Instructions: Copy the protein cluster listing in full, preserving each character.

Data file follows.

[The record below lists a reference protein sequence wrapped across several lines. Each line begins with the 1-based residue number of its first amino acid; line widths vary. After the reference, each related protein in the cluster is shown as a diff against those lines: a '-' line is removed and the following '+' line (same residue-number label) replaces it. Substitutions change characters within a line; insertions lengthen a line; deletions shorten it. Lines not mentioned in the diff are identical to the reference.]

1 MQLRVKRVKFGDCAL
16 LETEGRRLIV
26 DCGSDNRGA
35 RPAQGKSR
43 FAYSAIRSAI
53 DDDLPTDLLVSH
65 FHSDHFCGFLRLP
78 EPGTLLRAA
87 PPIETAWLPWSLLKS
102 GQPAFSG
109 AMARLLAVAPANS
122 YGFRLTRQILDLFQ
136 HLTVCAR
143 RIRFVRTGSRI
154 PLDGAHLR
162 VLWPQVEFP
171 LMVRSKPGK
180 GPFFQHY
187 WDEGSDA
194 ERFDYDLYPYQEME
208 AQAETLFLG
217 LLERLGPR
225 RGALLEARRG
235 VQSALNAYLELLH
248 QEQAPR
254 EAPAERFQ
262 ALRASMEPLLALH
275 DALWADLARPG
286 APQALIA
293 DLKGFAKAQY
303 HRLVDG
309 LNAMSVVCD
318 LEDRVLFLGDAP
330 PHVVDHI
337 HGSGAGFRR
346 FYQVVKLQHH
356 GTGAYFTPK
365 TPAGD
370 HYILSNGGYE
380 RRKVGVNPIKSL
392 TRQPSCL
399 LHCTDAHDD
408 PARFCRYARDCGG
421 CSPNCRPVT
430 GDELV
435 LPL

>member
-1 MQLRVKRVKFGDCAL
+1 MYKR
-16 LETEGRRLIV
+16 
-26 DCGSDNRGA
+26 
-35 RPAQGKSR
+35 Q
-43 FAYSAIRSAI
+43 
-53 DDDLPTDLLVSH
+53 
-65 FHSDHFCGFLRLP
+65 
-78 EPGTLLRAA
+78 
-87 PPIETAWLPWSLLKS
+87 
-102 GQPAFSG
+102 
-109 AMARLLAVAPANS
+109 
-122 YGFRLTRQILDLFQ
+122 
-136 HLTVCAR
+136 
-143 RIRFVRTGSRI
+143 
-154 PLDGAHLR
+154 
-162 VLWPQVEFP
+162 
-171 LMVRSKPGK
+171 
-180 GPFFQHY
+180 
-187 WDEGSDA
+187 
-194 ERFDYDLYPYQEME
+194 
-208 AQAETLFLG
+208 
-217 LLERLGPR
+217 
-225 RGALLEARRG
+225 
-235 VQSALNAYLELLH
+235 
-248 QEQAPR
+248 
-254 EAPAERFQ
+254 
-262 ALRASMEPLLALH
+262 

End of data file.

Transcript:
[The record below lists a reference protein sequence wrapped across several lines. Each line begins with the 1-based residue number of its first amino acid; line widths vary. After the reference, each related protein in the cluster is shown as a diff against those lines: a '-' line is removed and the following '+' line (same residue-number label) replaces it. Substitutions change characters within a line; insertions lengthen a line; deletions shorten it. Lines not mentioned in the diff are identical to the reference.]

1 MQLRVKRVKFGDCAL
16 LETEGRRLIV
26 DCGSDNRGA
35 RPAQGKSR
43 FAYSAIRSAI
53 DDDLPTDLLVSH
65 FHSDHFCGFLRLP
78 EPGTLLRAA
87 PPIETAWLPWSLLKS
102 GQPAFSG
109 AMARLLAVAPANS
122 YGFRLTRQILDLFQ
136 HLTVCAR
143 RIRFVRTGSRI
154 PLDGAHLR
162 VLWPQVEFP
171 LMVRSKPGK
180 GPFFQHY
187 WDEGSDA
194 ERFDYDLYPYQEME
208 AQAETLFLG
217 LLERLGPR
225 RGALLEARRG
235 VQSALNAYLELLH
248 QEQAPR
254 EAPAERFQ
262 ALRASMEPLLALH
275 DALWADLARPG
286 APQALIA
293 DLKGFAKAQY
303 HRLVDG
309 LNAMSVVCD
318 LEDRVLFLGDAP
330 PHVVDHI
337 HGSGAGFRR
346 FYQVVKLQHH
356 GTGAYFTPK
365 TPAGD
370 HYILSNGGYE
380 RRKVGVNPIKSL
392 TRQPSCL
399 LHCTDAHDD
408 PARFCRYARDCGG
421 CSPNCRPVT
430 GDELV
435 LPL

>member
-1 MQLRVKRVKFGDCAL
+1 MYKR
-16 LETEGRRLIV
+16 
-26 DCGSDNRGA
+26 
-35 RPAQGKSR
+35 Q
-43 FAYSAIRSAI
+43 
-53 DDDLPTDLLVSH
+53 
-65 FHSDHFCGFLRLP
+65 
-78 EPGTLLRAA
+78 
-87 PPIETAWLPWSLLKS
+87 
-102 GQPAFSG
+102 
-109 AMARLLAVAPANS
+109 
-122 YGFRLTRQILDLFQ
+122 
-136 HLTVCAR
+136 
-143 RIRFVRTGSRI
+143 
-154 PLDGAHLR
+154 
-162 VLWPQVEFP
+162 
-171 LMVRSKPGK
+171 
-180 GPFFQHY
+180 
-187 WDEGSDA
+187 
-194 ERFDYDLYPYQEME
+194 
-208 AQAETLFLG
+208 
-217 LLERLGPR
+217 
-225 RGALLEARRG
+225 
-235 VQSALNAYLELLH
+235 
-248 QEQAPR
+248 
-254 EAPAERFQ
+254 
-262 ALRASMEPLLALH
+262 